shapeimage_2-7One of my favorite spaces of contemplation these days is the space where I am a parent. My sweet little girl is starting to grow up. At three months old she’s moved from the lethargic-but-cute baby stage to the look-at-me-please stage. As she grows, we’re watching her personality form and blossom.

This week, she’s teaching me about the importance of present. I can no longer get away with reading a book or looking at my iPhone when I hold her. While she’s sometimes content to play on her own, at other times she needs undivided attention. Eye contact has become all important.

This week on NPR’s Speaking of Faith, Krista Tippett interviewed Sherry Turkle, who directs the MIT Initiative on Technology and Self. The interview was about making technology a little more human. It was about unplugging, or rather, learning when and how to “plug in” or “unplug.” My favorite part was the reminder that we need to be present with each other, especially with our children. That putting down a phone (or better, turning it off) lets those we are with know they are more important. It creates room for meaningful conversations and interactions.

During my time living in East Africa, there was a way of being that I found foreign to western culture. It was a way of being present. If you were on your way to meet a friend, and ran into another person along the way, you didn’t rush off for fear of being late. That would be like telling the person you encountered that the person you were going to meet was more important than they were. And when you showed up late, it was always understood. Life had happened along the way.

Technology is important to our lives, but it is not all important. I hesitantly admit that my daughter already has her own “iPhone.” Its a cast off from a family member and its sole purpose is to play the tibetan waterfall soundtrack that helps her sleep. But she already loves the bling of technology. She stares at iPhones and cameras that take her picture. She even “talks” to her grandparents via video chats, mimicking their facial expressions and sending digital smiles. But even in this technology-loving family, we’re trying to tread carefully. We’re hoping to teach our daughter how to unplug as well.

Too often, we stay plugged in. We don’t let life happen along the way. We are so accessible to everyone and everything that no one has our full attention. Life is better lived when we learn the importance of eye contact.


On not getting healthcare…

shapeimage_2-6So, I haven’t blogged in a while, but I have a very good reason – a brand new baby girl who is now three months old. I’m discovering that I love being a parent and am grateful for the lessons it is teaching me. One particular lesson however, I think I could do without.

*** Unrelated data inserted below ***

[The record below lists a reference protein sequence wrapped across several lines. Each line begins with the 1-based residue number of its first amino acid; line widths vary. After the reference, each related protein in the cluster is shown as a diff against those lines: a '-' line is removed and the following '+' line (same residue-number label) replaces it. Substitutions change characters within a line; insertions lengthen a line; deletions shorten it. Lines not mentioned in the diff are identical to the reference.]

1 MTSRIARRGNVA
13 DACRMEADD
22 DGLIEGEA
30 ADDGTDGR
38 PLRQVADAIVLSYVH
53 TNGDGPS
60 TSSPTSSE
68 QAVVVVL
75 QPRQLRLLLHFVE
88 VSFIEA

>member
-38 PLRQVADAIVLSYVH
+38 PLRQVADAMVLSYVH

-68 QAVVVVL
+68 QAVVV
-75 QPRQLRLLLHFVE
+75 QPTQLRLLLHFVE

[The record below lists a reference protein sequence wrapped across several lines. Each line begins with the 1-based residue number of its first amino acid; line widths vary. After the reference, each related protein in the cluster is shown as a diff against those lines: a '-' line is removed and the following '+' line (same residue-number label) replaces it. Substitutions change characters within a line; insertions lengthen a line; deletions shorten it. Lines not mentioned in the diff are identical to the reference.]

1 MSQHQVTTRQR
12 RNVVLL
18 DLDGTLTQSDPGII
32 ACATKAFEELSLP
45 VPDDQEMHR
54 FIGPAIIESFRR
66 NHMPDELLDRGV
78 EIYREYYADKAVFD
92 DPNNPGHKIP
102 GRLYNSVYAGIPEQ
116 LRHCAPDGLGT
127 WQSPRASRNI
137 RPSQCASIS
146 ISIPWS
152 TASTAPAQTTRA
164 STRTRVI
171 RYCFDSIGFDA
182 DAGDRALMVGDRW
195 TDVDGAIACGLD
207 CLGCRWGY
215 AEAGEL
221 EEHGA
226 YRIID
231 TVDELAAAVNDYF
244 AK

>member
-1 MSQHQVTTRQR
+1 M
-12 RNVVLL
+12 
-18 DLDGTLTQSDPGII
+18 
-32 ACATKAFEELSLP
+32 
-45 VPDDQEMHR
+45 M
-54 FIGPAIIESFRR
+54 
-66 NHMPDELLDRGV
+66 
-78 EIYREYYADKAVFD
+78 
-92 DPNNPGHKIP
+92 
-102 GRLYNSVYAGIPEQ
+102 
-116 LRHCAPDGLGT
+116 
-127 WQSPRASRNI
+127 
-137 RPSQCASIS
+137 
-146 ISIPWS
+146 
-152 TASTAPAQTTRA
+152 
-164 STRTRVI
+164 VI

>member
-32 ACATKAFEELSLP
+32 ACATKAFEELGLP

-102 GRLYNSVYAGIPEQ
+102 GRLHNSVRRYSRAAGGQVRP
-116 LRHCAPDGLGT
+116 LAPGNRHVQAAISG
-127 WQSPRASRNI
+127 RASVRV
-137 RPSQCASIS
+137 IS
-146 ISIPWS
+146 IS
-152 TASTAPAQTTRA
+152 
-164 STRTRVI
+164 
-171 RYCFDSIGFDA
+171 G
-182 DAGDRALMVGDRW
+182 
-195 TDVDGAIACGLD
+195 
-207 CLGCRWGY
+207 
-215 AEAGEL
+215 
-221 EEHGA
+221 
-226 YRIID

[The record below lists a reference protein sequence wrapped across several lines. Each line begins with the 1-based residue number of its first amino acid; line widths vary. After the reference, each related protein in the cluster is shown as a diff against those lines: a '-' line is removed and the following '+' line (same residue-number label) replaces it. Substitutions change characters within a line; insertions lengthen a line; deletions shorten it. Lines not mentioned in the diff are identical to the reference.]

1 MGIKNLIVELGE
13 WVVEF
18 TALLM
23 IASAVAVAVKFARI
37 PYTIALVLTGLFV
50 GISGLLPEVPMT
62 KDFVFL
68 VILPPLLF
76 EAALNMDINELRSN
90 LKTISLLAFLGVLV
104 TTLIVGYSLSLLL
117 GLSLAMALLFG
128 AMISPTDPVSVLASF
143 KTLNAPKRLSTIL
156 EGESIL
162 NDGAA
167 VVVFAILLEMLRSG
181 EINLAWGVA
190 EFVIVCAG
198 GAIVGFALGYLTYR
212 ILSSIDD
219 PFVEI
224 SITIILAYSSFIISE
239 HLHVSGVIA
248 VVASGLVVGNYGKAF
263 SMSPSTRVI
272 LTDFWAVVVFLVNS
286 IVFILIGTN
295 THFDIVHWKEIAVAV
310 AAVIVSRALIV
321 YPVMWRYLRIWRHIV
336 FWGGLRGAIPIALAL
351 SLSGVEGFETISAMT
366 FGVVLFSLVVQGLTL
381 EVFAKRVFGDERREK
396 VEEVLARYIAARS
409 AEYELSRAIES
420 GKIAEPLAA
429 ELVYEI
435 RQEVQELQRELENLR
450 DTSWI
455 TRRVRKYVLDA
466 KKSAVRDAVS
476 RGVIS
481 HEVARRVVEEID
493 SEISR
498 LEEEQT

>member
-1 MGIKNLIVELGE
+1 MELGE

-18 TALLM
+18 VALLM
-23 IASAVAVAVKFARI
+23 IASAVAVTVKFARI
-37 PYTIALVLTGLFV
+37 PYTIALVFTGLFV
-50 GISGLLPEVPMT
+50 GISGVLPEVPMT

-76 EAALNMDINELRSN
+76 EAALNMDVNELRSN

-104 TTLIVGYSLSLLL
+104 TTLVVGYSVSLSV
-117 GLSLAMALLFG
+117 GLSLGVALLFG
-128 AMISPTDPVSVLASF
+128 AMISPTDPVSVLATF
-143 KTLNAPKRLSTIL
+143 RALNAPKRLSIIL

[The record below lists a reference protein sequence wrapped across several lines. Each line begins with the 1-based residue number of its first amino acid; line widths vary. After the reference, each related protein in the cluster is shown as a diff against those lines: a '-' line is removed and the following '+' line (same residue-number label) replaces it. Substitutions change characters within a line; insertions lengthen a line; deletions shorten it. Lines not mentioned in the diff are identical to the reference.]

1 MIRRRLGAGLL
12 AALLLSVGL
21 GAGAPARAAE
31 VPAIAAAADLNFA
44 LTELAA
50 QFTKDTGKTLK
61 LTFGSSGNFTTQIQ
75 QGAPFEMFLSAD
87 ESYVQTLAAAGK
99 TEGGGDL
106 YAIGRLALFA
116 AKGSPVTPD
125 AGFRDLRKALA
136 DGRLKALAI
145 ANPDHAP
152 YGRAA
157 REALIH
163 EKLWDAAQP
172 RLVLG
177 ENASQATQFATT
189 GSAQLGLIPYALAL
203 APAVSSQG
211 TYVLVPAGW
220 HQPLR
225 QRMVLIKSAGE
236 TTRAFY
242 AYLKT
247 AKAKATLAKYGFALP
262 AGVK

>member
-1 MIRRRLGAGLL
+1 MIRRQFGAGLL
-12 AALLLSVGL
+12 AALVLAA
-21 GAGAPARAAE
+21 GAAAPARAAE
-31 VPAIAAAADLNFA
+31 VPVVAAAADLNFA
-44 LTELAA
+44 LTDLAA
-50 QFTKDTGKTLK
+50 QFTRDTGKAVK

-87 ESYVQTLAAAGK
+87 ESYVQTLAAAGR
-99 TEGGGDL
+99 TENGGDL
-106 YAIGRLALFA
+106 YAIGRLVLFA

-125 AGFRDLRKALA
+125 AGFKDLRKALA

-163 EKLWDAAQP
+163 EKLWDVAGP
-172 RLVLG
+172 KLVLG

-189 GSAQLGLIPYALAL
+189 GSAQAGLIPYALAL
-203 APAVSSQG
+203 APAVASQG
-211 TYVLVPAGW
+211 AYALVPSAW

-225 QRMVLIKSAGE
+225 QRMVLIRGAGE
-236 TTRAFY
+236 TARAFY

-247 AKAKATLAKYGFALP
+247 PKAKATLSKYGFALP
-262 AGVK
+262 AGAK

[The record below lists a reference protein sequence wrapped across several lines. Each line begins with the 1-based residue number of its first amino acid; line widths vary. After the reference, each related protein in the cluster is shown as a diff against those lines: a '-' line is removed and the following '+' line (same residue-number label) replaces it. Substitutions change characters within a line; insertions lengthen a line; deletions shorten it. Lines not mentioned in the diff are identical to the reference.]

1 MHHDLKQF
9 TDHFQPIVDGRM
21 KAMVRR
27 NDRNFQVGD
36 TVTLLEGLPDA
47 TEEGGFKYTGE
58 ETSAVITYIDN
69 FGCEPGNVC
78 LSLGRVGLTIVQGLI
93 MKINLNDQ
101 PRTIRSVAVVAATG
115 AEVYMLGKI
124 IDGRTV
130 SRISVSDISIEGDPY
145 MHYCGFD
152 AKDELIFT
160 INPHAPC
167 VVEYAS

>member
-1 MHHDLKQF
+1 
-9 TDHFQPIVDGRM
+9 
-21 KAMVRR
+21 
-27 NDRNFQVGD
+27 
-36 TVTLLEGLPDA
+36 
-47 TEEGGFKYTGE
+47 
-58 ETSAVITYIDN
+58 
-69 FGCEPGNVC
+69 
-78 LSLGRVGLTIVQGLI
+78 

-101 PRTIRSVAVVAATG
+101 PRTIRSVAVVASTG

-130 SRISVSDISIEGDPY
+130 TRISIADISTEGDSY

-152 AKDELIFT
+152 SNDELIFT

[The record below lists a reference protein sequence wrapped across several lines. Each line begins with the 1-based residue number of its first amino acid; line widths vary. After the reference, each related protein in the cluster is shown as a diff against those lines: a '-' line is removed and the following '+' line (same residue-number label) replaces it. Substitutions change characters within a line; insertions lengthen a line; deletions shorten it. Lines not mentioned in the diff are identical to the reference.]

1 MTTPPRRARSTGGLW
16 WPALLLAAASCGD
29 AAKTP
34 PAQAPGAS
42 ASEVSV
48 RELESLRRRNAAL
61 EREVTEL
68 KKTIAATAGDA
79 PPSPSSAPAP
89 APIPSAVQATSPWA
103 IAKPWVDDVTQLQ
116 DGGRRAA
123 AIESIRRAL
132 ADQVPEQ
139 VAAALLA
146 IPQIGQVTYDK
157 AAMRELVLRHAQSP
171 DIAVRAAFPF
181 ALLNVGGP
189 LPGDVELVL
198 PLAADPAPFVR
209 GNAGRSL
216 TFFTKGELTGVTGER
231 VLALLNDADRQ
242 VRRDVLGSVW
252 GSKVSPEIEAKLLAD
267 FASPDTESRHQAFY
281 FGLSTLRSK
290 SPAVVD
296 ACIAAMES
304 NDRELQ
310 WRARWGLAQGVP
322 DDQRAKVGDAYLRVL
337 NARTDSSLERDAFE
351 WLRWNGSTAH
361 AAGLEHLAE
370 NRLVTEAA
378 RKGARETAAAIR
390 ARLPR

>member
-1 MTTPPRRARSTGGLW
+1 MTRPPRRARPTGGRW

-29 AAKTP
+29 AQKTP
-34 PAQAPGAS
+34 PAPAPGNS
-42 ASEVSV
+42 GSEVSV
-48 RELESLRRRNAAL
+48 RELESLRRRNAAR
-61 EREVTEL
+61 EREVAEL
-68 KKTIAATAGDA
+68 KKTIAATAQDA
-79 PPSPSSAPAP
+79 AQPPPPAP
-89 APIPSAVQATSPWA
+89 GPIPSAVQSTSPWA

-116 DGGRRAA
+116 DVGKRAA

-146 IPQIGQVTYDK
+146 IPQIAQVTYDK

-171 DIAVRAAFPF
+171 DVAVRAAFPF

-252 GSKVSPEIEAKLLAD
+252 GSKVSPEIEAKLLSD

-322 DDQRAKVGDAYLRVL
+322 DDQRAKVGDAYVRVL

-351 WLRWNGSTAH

After my experience with childbirth and insurance companies, I’m learning first-hand that women’s health is very low on our national agenda. While pregnant, I attempted to learn everything I could about natural childbirth. I was determined to be an agent during the process of giving birth. I wanted my choices respected and honored. But soon after I arrived at the hospital in active labor, I realized that even with my birth plan on file, I would have to fight for every decision. My requests were ignored and when the labor went badly (due to a medical error) I felt like a bystander as other people made decisions about my body. I ended up having a C-section, a procedure I believe could have prevented if intervention had not led to more and more interventions.

Looking back, like many parents in my shoes, I say I’m just glad its over – glad my baby is here. But now, I’m dealing with more issues. Like the fact that I now can’t get insurance without a three-year exclusion policy on C-sections. Because I’m “self-employed” (which is a fancy way of saying I am a newly graduated Ph.D. with no real job), I don’t benefit from a group policy that could carry the burdens and disperse the benefits of group insurance coverage. Instead, the underwriter at my new insurance company took seven weeks (and way too many phone calls) to tell me I would be covered, but I couldn’t be covered for a C-section because I was a “risk.” In the process of determining my risk, the insurance company lost my application, mistakenly told me I was denied coverage, and asked me twice whether it was myself or my husband who had the C-section. Then, in their infinite wisdom, they made a financial decision that will limit my health options. A three year exclusion – I’m a risk until 2014, when the Affordable Healthcare Act finally fully kicks in and insurance companies (hopefully) will not be able to discriminate on the basis of gender or pre-existing conditions. The irony is that I have to choose between my current insurance (which doesn’t cover my expensive birth control) and this new insurance (which limits maternity care).

With these options, women like me will be forced to piece together healthcare from private and state options, and hope, in the end that we won’t go broke. Perhaps when my daughter grows up, she’ll live in a world that values maternal health and sees it as an important good, necessary for the well-being of society. But this will never happen as long as healthcare remains a for profit system. Because when healthcare is commodified, then our bodies also become commodities, losing their value in the process.


A little counterfeit money…